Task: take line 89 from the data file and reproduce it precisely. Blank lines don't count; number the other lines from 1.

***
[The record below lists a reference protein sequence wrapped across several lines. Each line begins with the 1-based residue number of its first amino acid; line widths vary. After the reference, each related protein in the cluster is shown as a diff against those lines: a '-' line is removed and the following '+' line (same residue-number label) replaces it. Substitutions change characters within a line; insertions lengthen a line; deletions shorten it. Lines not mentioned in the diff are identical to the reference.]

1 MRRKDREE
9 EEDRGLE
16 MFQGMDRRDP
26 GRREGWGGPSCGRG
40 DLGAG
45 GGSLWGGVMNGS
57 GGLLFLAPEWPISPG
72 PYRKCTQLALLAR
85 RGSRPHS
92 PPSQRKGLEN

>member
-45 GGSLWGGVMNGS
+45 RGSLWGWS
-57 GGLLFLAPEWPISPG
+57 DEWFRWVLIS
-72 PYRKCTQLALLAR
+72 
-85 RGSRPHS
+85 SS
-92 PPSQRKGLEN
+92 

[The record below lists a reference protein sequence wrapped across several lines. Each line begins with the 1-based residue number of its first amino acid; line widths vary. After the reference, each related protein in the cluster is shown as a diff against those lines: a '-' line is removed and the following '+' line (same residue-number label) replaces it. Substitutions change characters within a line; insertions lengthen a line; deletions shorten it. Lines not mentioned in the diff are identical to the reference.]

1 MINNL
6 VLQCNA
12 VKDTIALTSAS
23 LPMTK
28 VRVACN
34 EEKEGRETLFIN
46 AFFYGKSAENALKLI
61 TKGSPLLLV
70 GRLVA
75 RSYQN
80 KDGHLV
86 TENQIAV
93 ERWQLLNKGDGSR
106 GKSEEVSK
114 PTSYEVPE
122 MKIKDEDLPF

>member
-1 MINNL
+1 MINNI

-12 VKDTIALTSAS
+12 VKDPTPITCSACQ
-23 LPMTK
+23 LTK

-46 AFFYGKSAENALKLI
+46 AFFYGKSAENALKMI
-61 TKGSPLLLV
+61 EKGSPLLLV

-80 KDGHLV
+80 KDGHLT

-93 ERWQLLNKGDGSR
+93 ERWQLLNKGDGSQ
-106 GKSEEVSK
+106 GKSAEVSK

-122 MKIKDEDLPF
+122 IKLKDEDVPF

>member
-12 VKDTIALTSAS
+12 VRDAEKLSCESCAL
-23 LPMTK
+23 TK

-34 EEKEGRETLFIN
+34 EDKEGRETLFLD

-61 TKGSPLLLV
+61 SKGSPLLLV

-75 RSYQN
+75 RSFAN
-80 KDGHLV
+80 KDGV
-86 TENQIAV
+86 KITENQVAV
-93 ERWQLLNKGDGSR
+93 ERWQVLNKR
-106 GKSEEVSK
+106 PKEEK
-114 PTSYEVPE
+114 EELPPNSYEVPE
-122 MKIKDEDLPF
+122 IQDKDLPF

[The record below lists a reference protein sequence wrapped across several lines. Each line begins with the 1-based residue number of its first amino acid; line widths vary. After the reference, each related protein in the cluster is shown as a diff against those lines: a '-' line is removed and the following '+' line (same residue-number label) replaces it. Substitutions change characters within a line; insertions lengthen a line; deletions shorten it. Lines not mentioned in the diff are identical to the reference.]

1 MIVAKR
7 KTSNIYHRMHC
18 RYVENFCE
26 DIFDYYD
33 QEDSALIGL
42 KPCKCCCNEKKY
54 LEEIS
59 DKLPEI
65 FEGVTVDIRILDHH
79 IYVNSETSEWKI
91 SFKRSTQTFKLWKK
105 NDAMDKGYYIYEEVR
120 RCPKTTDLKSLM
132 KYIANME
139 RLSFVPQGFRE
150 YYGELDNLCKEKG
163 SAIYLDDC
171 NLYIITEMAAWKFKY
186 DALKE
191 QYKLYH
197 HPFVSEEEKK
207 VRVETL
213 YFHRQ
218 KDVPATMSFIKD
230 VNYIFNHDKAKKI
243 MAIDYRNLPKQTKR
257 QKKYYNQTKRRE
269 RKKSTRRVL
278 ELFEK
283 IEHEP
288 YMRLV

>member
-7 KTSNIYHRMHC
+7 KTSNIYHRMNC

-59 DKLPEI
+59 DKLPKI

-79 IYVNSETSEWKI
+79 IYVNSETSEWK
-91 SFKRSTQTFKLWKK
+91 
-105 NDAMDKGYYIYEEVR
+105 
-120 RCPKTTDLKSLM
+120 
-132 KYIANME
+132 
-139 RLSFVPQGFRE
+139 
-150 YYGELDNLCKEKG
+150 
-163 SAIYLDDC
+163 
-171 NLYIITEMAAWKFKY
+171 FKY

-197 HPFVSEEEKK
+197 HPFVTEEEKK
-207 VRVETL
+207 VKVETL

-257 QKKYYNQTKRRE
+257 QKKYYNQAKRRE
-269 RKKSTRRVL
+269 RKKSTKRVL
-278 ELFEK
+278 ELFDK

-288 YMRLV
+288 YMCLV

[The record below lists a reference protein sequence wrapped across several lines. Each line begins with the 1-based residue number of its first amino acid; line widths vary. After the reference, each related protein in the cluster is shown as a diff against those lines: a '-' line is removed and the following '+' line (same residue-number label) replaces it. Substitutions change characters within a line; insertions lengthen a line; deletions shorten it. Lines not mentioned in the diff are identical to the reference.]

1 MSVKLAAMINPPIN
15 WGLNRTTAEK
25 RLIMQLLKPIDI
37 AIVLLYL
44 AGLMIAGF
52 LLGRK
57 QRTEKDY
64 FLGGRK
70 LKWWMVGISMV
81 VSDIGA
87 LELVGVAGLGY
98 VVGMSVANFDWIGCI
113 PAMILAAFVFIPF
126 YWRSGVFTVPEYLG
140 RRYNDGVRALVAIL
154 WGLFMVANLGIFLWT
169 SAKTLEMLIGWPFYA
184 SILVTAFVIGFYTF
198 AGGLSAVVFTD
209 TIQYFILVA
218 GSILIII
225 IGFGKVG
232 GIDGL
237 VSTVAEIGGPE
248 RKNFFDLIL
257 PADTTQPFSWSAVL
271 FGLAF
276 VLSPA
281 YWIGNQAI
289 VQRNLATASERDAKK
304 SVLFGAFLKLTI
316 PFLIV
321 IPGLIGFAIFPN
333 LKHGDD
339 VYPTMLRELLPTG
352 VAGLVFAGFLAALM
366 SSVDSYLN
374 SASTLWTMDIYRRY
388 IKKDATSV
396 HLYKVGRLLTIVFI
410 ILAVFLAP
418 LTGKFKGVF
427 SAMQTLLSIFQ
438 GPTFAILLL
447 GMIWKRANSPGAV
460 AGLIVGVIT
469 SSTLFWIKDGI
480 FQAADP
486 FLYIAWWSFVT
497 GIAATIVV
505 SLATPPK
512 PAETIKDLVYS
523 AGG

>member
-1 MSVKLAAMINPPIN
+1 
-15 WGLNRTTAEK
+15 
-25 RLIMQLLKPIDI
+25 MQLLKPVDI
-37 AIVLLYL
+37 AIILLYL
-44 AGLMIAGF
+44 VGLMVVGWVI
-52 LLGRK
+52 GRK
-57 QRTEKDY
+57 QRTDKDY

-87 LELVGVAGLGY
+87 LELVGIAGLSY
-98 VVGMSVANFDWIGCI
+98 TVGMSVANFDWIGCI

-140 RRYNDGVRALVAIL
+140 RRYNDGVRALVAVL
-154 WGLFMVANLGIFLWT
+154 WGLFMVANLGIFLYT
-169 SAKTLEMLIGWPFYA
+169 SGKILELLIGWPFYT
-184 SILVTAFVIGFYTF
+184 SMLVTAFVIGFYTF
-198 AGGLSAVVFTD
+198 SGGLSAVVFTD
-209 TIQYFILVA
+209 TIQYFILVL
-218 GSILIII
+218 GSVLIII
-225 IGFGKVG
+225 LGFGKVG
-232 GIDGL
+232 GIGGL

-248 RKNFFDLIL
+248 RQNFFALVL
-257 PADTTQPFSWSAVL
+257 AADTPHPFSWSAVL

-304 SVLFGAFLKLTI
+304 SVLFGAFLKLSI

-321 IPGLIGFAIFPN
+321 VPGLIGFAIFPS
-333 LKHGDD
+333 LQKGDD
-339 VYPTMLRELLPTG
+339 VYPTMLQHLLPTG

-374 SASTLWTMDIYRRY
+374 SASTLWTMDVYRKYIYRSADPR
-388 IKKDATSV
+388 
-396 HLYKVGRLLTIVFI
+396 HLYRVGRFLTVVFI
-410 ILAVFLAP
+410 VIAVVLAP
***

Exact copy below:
54 LEEIS